Revisiting Vajpayee’s Foreign Policy

Election season in India is about to take off. With 2019 General Elections less than a year away and Independence Day  around the corner, it is an appropriate time to revisit the foreign policy of India’s only full-term serving Non-Congress Prime Minister, Shri A.B. Vajpayee. It also makes complete sense to look back and evaluate his successes and failures because very soon the same debate about India’s current PM’s performance will also ensue, and comparisons between the two (Vajpayee and Modi) will inevitably be made. Therefore, the debate must begin by first analysing the performance of Mr. Vajpayee.

A Hostile Environment

The decade of 1990s was quite interesting, for both India as well as the world. While the world witnessed the end of cold-war rivarly with the disintegration of Soviet Union in 1991, India also made a massive leap forward when it decided to open its doors to the world by initiating the LPG (Liberalisation, Privatisation, Globalisation) reforms in the same year. For India, the outside environment, especially in the early part of 1990s, became quite hostile as it found itself almost friendless in an increasingly competitive international arena. Its only ‘friend’ (USSR) had ceased to exist while its successor (Russia) had embraced the US camp. In its immediate neighbourhood too, India faced several challeges such as the threat from growing China-Pak axis, political instability in the country, rise of communal politics after Babri Masjid demolition, etc. Overall, one can say that the decade of 1990s truly presented both massive challenges as well as unlimited opportunities to Indian people and its politicians.

Vajpayee’s first term as Prime Minister was rather bizarre as his government fell in just 13 days, but it was in his second tenure, that stretched from 1998-99, that he was put to real test. During this time India conducted its second series of Nuclear tests (Pokharan 2 in May 1998), which resulted in India facing US’s wrath in the form of stern economic and military sanctions. US even urged its closest allies like Australia, Japan and UK  to follow suit. This was India’s period of isolation as the world shut its doors on India. Yet, Vajpayee and his team resisted from taking any knee-jerk decisions and rather took mature and sharp decisions. One such decision was the decision to move against Pakistan’s infiltrators in Kargil in 1999. Even though Vajpayee was heading a care-taker government at this time, which usually is not required to take any ‘serious’ decisions, still, with the backing of the opposition parties, Vajpayee did what was necessary for safeguarding the core national interests of India. It was at this moment that Vajpayee actually gained prominence for showcasing his statesmanship. Even the US, for the first time, supported India’s stand in the Kargil conflict. Earlier, in a show of innovative diplomacy Vajpayee had enthusiastically taken a bus journey to Lahore as well.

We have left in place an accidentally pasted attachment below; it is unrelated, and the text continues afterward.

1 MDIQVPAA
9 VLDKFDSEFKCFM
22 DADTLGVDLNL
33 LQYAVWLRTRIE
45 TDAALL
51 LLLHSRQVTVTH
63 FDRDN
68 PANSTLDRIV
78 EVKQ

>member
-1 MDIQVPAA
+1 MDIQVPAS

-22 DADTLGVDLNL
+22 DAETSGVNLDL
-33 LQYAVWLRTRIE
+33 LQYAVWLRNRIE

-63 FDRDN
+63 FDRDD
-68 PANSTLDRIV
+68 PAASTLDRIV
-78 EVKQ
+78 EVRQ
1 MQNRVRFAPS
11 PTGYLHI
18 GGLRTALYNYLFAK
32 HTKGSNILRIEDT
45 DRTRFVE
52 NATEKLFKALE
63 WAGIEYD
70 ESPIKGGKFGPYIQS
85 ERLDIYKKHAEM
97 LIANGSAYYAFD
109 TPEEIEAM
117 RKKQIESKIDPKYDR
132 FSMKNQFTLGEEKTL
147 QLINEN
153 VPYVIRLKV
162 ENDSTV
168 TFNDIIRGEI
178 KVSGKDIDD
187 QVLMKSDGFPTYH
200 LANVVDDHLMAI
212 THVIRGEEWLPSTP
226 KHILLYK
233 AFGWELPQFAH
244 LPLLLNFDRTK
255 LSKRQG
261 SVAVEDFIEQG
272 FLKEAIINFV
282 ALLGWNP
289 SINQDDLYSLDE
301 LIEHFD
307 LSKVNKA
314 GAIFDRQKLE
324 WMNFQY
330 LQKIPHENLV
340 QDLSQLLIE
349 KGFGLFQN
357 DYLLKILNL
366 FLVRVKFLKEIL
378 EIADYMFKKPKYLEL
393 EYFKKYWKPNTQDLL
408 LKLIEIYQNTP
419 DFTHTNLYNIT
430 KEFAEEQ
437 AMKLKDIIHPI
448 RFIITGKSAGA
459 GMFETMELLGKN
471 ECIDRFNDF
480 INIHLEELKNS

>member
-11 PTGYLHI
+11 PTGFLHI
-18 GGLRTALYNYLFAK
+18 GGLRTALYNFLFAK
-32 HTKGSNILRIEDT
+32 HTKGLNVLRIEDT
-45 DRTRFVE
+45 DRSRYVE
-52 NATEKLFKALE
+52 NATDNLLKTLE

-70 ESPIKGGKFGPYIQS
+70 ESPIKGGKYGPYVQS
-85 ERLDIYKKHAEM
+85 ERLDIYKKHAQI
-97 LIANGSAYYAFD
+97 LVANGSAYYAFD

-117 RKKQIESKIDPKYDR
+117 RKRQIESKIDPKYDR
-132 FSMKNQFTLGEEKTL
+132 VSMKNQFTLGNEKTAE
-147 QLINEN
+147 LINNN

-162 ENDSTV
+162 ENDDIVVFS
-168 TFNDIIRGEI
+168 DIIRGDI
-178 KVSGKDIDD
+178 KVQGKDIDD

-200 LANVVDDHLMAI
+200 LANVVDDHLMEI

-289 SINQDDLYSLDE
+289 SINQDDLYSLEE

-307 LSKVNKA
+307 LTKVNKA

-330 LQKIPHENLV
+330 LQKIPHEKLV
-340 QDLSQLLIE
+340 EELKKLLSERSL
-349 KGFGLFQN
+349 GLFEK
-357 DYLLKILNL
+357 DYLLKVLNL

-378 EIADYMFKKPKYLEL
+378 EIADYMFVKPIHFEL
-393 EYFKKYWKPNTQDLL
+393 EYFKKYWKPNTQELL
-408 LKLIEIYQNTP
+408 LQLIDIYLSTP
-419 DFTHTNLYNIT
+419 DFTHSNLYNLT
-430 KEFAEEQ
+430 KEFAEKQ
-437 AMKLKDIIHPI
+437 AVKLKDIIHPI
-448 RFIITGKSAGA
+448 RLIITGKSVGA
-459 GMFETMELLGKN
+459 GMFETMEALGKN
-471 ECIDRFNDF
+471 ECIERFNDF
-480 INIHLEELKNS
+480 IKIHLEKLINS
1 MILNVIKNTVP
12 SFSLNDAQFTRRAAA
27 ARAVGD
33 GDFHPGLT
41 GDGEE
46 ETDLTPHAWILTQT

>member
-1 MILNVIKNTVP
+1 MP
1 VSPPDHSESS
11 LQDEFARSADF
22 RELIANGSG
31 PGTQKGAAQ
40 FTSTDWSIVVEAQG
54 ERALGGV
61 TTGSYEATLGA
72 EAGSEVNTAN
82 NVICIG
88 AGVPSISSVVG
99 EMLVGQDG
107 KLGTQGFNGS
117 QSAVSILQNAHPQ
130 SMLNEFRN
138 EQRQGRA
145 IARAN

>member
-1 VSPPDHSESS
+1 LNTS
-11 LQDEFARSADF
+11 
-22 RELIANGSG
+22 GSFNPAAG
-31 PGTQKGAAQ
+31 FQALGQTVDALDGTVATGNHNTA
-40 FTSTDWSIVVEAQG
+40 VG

Rich and Powerful Friends

The most remarkable thing about Vajpayee’s foreign policy was his efforts to forge strong partnerships with rich and powerful countries of the world. He made efforts to befriend the US, which ultimately culminated in the signing of what is famously known as the ‘Vision Document’ of 2000 by India and the US. This agreement emerged during the US President Clinton’s state visit to India in January 2000. It was after a gap of 22 years that a US President was visiting India. Vajpayee reciprocated it with a visit to US, the same year in September. Thus, Vajpayee’s administration could well be credited with laying down the foundation of what is today a very robust India-US partnership. Besides, during his time, India also cultivated strong ties with various other countries like,Russia, Iran and multilateral groupings such as ASEAN and the EU. The Moscow Declaration signed between Vajpayee and Putin in 2001 also marked the beginning of a close security, and trade relationship with Russia.

Besides these successes, there were certain missed opportunities as well. One notable failure was the unsuccessful Agra Summit with Pakistan’s then President General Pervez Musharraf in 2001. Within months of this meeting, an attack on Indian Parliament by terrorists allegedly supported by the Pakistani state soured the relations. In a final analysis, it could however be said that given the unpredictable environment of the 1990s, Vajpayee was able to steer the Indian ship through difficult waters. He laid down firm ground on which his successors could build robust relationships with a diverse group of nations. His style was a unique one of a blend of personal charisma and institutionalizing partnerships through formal mechanisms. As far as the question of what Modi can learn from Vajpayee’s experiences, one can safely say that the latter must try to learn the art of balancing personal diplomacy with the institutional diplopmacy, an art that the former undoubtedly mastered.

Contributed by Kunwar Suryansh

Picture Credits : Indiandefensenews

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